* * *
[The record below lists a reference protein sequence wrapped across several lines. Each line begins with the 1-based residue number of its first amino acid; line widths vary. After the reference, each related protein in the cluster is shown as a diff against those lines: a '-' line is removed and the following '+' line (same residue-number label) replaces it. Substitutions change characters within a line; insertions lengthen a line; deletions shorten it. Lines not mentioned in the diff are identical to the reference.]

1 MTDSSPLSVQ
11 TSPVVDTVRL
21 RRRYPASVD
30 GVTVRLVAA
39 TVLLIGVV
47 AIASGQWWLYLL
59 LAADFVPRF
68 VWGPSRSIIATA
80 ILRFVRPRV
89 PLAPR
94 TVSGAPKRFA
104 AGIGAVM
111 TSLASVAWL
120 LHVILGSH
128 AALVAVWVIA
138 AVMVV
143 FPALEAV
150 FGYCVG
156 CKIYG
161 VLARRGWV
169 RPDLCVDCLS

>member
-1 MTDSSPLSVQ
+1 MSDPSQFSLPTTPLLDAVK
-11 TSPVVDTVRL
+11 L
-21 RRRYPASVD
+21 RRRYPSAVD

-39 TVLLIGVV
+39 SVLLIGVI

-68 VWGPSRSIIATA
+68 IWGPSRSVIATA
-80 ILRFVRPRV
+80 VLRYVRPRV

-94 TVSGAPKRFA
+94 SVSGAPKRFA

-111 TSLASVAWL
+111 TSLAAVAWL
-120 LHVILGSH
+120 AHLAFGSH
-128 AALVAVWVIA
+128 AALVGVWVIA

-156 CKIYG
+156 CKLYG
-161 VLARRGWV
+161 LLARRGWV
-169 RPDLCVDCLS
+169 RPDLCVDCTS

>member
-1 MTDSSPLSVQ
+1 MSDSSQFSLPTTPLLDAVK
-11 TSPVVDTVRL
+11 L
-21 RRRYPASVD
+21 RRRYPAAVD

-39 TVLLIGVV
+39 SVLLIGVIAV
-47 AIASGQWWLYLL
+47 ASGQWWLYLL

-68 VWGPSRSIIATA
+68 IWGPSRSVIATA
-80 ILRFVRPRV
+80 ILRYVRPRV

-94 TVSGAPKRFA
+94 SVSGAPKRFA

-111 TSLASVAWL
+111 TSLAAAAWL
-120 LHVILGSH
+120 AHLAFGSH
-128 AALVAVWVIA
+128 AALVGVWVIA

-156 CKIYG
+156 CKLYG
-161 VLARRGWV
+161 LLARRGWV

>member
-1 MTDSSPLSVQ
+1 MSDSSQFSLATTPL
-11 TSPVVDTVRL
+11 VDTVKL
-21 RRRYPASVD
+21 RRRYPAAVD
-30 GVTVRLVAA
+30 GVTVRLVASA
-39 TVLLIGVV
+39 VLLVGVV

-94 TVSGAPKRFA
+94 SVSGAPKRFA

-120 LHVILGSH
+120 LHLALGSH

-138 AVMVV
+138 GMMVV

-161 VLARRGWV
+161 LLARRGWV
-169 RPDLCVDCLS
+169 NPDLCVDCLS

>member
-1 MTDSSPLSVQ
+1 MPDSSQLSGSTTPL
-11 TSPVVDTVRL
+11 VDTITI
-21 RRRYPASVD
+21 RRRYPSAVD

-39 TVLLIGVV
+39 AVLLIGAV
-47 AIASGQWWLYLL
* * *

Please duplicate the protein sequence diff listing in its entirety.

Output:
[The record below lists a reference protein sequence wrapped across several lines. Each line begins with the 1-based residue number of its first amino acid; line widths vary. After the reference, each related protein in the cluster is shown as a diff against those lines: a '-' line is removed and the following '+' line (same residue-number label) replaces it. Substitutions change characters within a line; insertions lengthen a line; deletions shorten it. Lines not mentioned in the diff are identical to the reference.]

1 MTDSSPLSVQ
11 TSPVVDTVRL
21 RRRYPASVD
30 GVTVRLVAA
39 TVLLIGVV
47 AIASGQWWLYLL
59 LAADFVPRF
68 VWGPSRSIIATA
80 ILRFVRPRV
89 PLAPR
94 TVSGAPKRFA
104 AGIGAVM
111 TSLASVAWL
120 LHVILGSH
128 AALVAVWVIA
138 AVMVV
143 FPALEAV
150 FGYCVG
156 CKIYG
161 VLARRGWV
169 RPDLCVDCLS

>member
-1 MTDSSPLSVQ
+1 MSDPSQFSLPTTPLLDAVK
-11 TSPVVDTVRL
+11 L
-21 RRRYPASVD
+21 RRRYPSAVD

-39 TVLLIGVV
+39 SVLLIGVI

-68 VWGPSRSIIATA
+68 IWGPSRSVIATA
-80 ILRFVRPRV
+80 VLRYVRPRV

-94 TVSGAPKRFA
+94 SVSGAPKRFA

-111 TSLASVAWL
+111 TSLAAVAWL
-120 LHVILGSH
+120 AHLAFGSH
-128 AALVAVWVIA
+128 AALVGVWVIA

-156 CKIYG
+156 CKLYG
-161 VLARRGWV
+161 LLARRGWV
-169 RPDLCVDCLS
+169 RPDLCVDCTS

>member
-1 MTDSSPLSVQ
+1 MSDSSQFSLPTTPLLDAVK
-11 TSPVVDTVRL
+11 L
-21 RRRYPASVD
+21 RRRYPAAVD

-39 TVLLIGVV
+39 SVLLIGVIAV
-47 AIASGQWWLYLL
+47 ASGQWWLYLL

-68 VWGPSRSIIATA
+68 IWGPSRSVIATA
-80 ILRFVRPRV
+80 ILRYVRPRV

-94 TVSGAPKRFA
+94 SVSGAPKRFA

-111 TSLASVAWL
+111 TSLAAAAWL
-120 LHVILGSH
+120 AHLAFGSH
-128 AALVAVWVIA
+128 AALVGVWVIA

-156 CKIYG
+156 CKLYG
-161 VLARRGWV
+161 LLARRGWV

>member
-1 MTDSSPLSVQ
+1 MSDSSQFSLATTPL
-11 TSPVVDTVRL
+11 VDTVKL
-21 RRRYPASVD
+21 RRRYPAAVD
-30 GVTVRLVAA
+30 GVTVRLVASA
-39 TVLLIGVV
+39 VLLVGVV

-94 TVSGAPKRFA
+94 SVSGAPKRFA

-120 LHVILGSH
+120 LHLALGSH

-138 AVMVV
+138 GMMVV

-161 VLARRGWV
+161 LLARRGWV
-169 RPDLCVDCLS
+169 NPDLCVDCLS

>member
-1 MTDSSPLSVQ
+1 MPDSSQLSGSTTPL
-11 TSPVVDTVRL
+11 VDTITI
-21 RRRYPASVD
+21 RRRYPSAVD

-39 TVLLIGVV
+39 AVLLIGAV
-47 AIASGQWWLYLL